What about the workers?

The fact that the HMRC thinks that the recent, proposed National Insurance rises

could lead to the breakdown of struggling families

means at least that somebody is thinking of them, even if, remarkably, it is only the UK’s tax authority.

(Government seem to have ceased to take either workers or struggling families into account.)

I consider we should reorientate today’s thinking from the rather Marxist and old fashioned narrative of capital and workers. It doesn’t mean that Marx didn’t have a point, but in acknowledging even if tacitly, dialectical materialism he recognised that he was on a journey of discovery and one which was likely to evolve.

Unsurprisingly it has. I suggest we should acknowledge that the overwhelming majority of us work.

Look what HMRC go on to say:

There may be an impact on family formation, stability or breakdown as individuals, who are currently just about managing financially, will see their disposable income reduce.”

Further they also forecast the increase would impact companies’ decisions on hiring staff, and setting salaries.

The people hit by this National Insurance rise are it seems, both capitalists and workers. And those who aren’t? Predominantly landlords, investors and financiers.

In other words people skimming off a layer from the rest of us in order to benefit themselves.

Still, when we know too that taxes do not finance government we get a rather different outlook.

No longer is value produced only in the private sector. When we are so often told by the right that without the private sector we could not afford the NHS for example, in fact the reverse is true. Without a healthy labour force, the economy, as we are seeing, collapses.

Value being produced only in the private sector actually looks very much like the right adopting the ideas of old fashioned Marxism.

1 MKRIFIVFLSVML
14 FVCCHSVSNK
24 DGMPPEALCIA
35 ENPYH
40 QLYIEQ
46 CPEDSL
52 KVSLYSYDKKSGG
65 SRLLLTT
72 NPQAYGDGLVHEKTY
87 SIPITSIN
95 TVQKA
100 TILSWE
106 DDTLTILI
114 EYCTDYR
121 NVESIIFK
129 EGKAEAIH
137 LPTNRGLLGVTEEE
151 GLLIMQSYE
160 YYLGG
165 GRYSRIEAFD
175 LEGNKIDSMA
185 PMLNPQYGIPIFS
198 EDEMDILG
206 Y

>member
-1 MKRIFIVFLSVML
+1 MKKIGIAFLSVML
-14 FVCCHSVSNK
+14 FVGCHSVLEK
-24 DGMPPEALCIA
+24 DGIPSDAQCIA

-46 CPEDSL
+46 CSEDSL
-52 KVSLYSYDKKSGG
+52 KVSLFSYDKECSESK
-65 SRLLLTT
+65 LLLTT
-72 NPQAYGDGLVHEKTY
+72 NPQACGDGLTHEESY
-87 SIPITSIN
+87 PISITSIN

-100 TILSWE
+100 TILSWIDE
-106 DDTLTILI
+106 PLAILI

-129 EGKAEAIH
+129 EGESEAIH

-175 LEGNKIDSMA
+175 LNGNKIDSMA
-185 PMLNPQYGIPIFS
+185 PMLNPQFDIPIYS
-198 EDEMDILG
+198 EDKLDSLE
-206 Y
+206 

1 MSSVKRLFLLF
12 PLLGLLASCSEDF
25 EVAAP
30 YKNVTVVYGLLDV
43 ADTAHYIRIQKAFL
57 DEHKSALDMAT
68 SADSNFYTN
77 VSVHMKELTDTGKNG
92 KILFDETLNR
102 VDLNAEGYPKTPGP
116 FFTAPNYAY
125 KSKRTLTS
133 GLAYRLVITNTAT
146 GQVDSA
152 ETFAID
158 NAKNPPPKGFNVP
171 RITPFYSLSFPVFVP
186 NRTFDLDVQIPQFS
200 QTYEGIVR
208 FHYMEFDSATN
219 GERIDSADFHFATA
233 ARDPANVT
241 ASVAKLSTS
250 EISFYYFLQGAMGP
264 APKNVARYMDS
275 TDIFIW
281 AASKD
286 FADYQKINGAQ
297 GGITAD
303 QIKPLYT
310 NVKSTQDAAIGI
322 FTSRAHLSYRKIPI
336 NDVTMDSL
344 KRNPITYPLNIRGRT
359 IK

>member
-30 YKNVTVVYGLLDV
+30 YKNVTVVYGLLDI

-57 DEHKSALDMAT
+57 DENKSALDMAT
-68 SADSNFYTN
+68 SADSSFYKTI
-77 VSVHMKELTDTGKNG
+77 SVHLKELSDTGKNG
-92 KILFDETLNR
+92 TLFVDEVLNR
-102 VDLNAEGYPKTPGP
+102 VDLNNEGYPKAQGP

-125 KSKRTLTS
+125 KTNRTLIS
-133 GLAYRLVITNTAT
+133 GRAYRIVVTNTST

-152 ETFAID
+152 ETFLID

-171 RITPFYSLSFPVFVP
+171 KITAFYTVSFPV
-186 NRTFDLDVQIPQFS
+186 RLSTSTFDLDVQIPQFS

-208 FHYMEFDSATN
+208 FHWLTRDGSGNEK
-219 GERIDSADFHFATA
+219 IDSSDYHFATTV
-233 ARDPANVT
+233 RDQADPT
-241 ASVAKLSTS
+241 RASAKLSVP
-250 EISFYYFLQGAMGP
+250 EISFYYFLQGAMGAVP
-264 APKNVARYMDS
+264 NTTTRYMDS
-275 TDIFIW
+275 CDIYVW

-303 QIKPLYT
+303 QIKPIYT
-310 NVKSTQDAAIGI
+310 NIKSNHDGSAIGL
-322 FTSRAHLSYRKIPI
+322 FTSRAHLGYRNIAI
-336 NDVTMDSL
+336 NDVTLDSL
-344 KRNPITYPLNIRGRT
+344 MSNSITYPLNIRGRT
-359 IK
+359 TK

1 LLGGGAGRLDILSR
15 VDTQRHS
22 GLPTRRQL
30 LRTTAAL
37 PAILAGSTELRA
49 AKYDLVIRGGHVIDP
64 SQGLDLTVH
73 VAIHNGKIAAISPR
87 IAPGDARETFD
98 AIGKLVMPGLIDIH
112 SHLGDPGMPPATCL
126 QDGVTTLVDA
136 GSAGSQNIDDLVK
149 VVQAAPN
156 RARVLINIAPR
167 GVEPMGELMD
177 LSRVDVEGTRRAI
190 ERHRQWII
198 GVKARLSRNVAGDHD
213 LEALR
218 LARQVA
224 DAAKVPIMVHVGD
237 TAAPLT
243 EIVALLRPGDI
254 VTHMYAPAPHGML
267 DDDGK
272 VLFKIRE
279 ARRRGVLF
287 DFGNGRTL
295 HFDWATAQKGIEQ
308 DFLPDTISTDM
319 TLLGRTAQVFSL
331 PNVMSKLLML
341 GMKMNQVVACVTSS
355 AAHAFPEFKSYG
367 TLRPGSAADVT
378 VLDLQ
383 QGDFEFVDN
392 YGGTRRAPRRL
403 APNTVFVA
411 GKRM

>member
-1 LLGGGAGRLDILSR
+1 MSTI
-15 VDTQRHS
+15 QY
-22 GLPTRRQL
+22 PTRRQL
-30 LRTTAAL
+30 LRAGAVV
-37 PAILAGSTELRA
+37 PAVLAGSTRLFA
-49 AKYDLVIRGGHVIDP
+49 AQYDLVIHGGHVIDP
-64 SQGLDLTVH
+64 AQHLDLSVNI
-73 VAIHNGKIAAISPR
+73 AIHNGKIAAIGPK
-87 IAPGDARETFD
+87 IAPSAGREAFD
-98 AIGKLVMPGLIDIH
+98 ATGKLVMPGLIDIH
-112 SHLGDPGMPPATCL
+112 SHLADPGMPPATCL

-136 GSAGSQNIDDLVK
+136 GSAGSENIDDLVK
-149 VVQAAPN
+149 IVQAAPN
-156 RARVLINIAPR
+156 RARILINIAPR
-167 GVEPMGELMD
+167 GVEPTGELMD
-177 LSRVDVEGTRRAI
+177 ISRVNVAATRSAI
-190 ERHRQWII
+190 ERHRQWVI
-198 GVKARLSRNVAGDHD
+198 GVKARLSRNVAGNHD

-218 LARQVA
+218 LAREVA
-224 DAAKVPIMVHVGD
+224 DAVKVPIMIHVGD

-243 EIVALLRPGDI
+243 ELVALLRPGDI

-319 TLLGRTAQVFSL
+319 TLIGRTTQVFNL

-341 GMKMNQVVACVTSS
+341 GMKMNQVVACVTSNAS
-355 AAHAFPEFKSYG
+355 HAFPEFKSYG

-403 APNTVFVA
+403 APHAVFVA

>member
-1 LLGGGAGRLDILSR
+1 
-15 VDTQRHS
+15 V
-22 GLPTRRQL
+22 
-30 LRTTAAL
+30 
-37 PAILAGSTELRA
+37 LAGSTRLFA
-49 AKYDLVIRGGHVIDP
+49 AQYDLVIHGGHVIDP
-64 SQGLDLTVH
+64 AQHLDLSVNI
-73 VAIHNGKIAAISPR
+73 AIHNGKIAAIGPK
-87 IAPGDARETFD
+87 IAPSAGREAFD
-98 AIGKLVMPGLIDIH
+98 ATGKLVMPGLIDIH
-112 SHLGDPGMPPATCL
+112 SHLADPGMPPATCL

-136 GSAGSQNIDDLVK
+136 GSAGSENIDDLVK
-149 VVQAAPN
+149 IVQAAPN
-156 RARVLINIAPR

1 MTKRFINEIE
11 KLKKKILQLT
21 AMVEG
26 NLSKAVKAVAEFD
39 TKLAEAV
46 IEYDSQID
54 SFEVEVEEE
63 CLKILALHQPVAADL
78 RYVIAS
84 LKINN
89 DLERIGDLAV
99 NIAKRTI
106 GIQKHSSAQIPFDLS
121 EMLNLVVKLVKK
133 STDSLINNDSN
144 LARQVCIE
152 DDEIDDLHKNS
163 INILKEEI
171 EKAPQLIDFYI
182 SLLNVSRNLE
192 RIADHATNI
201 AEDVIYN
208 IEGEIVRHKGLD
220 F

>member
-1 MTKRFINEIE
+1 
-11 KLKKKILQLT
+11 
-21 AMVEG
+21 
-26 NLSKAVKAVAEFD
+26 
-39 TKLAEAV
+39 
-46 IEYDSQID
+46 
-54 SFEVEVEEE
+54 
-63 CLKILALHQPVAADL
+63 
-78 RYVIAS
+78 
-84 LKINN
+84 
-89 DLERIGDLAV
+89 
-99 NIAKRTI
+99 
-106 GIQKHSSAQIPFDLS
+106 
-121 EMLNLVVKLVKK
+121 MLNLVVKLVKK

A left wing response getting lost in workers versus capital is a pretty meaningless decline into identity politics, since broadly we all work and usually we have some form of pension investment that is skimming in order to provide future income.

Labour in its widest sense produces the value in society for sure, but what it does not do is create the money that is used to allocate and motivate that labour.

Government does that by decree and it orientates and motivates the labour resources – the workers and the work they do – that it considers society requires.

And that is what so many of us workers are unaware of.

Comments

    1. Andrew Dickie -

      I half concur, except that you still include the ‘theory’ word – a word that has allowed anti-MMTers to dismiss it as no more than a cranky theory.

      But MMT is actually a description, as validly describing the workings of reality as a chemical process is described by a “before and after” equation.

      Accordingly, I would opt for changing it to MMM = Modern Monetary Mechanism or Machinery (Mechanism is preferable, I think), allowing it to be further TLA’d into ‘3M’ (a two-letter acronym, I agree), permitting us to contrast 3M (factually correct and useful) with